Thursday, December 10, 2015

Crossover Youth Practice Model Yields Recognition

Mesa County- Mesa County’s Crossover Team was recognized by the Convening on Children, Youth and Families. Don Castro, of 21 Judicial Probation received the Excellence in Practice Key to Success Award as the Chair of the Crossover Youth Committee of Mesa County.  This recognizes Mesa County’s focus on community partnerships through preparation, perseverance, and integrity which led to an effective collaboration among the courts, the child welfare agency, attorneys, providers, law enforcement, and child welfare community; while providing for safety, permanency and the well-being of children and families in Mesa County.

Don Castro, of 21 Judicial Probation says the following, “I would agree that there’s been a lot of collaboration between DHS and Probation and would say it’s at an all-time high.”

Jill Calvert, Division Director of Mesa County Child Welfare Services and Judge Valerie Robison are key supporters of the Crossover work and were instrumental in Mesa County being selected by Georgetown University as a site to implement the Crossover Youth Practice Model.

According to Calvert, DHS Child Welfare Division Director, “By working together we are able to serve children at the lowest possible level without duplicating services. This collaboration has been building for several years and the therapies we offer collectively provide the best opportunity for children to be safe and find permanency. ”

The Crossover Implementation Team consists of collaborations with the following community agencies: Probation, Judges, Magistrates, GJPD, Mesa County Sheriff’s Office, Criminal Justice Services, Mesa County District Attorney’s Office, the Public Defender’s Office, Mesa County Department of Human Services, Division Of Youth Corrections, School District 51, Partners, Mind Springs Health, Hilltop.

Friday, December 4, 2015

Human Services Sends Welfare Fraud Case to DA for Prosecution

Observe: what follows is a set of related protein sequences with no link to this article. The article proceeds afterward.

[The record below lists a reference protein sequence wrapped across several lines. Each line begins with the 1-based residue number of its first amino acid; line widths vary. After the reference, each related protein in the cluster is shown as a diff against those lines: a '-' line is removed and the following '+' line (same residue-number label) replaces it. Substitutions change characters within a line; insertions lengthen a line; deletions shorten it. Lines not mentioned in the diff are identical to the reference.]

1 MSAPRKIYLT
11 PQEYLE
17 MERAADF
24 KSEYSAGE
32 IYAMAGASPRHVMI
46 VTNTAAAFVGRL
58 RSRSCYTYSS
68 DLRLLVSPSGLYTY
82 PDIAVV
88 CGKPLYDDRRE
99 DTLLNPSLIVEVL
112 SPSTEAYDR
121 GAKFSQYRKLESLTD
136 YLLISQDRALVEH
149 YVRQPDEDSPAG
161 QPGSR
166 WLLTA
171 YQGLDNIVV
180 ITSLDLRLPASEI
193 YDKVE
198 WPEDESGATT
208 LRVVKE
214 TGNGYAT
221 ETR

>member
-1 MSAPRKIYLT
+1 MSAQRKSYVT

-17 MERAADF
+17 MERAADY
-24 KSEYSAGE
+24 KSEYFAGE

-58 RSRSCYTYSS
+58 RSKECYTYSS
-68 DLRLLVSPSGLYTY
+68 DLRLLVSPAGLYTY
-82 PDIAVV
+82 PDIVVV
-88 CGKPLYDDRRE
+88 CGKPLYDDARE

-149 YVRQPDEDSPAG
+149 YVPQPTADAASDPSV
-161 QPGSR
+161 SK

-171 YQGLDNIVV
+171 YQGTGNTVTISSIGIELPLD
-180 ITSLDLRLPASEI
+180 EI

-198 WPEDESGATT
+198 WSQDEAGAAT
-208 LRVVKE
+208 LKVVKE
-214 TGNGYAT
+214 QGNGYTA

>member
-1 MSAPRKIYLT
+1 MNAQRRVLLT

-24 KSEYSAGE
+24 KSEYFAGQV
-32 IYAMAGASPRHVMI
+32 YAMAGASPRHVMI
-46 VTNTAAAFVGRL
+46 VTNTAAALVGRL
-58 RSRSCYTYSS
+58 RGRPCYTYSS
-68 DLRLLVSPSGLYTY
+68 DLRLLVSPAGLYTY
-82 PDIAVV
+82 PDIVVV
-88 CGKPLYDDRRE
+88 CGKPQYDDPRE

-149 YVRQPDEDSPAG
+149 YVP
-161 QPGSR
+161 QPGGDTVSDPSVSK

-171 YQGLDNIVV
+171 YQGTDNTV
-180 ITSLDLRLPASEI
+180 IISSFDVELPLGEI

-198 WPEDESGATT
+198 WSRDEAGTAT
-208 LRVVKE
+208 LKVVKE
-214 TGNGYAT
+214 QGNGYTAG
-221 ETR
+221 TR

The Mesa County Department of Human Services (MCDHS) Fraud and Recovery Unit recently sent a suspected fraud case to the Mesa County District Attorney’s office totaling over $5,432.74.  


The suspected fraud occurred from March 4, 2014 to August 31, 2015. Welfare Fraud investigators uncovered enough evidence to allege fraud in the following programs:

Food Assistance: $1,679.00
AND
Aid to the Needy and Disabled:  $3,022.75

Additionally, the Department will be seeking restitution of $730.99 in Administrative costs associated with the investigation 

Intentionally defrauding public assistance programs consists of falsely reporting information on an application including household composition, household resources or household income. Punishment includes repayment of benefits issued and may result in a 1-year to lifetime ban from receiving public assistance benefits and/or criminal prosecution.

“Knowingly providing false information on a public assistance application/re-certification in order to receive benefits is a crime and it is something we take very seriously,” said Tracey Garchar, Executive Director for the Mesa County Department of Human Services. “These benefits are in place for people who are eligible and genuinely need them in order to help provide basic needs for their family,” added Garchar.

If you or someone you know suspects welfare fraud, please call the Mesa County Department of Human Services Welfare Fraud Hotline at (970) 256-2421.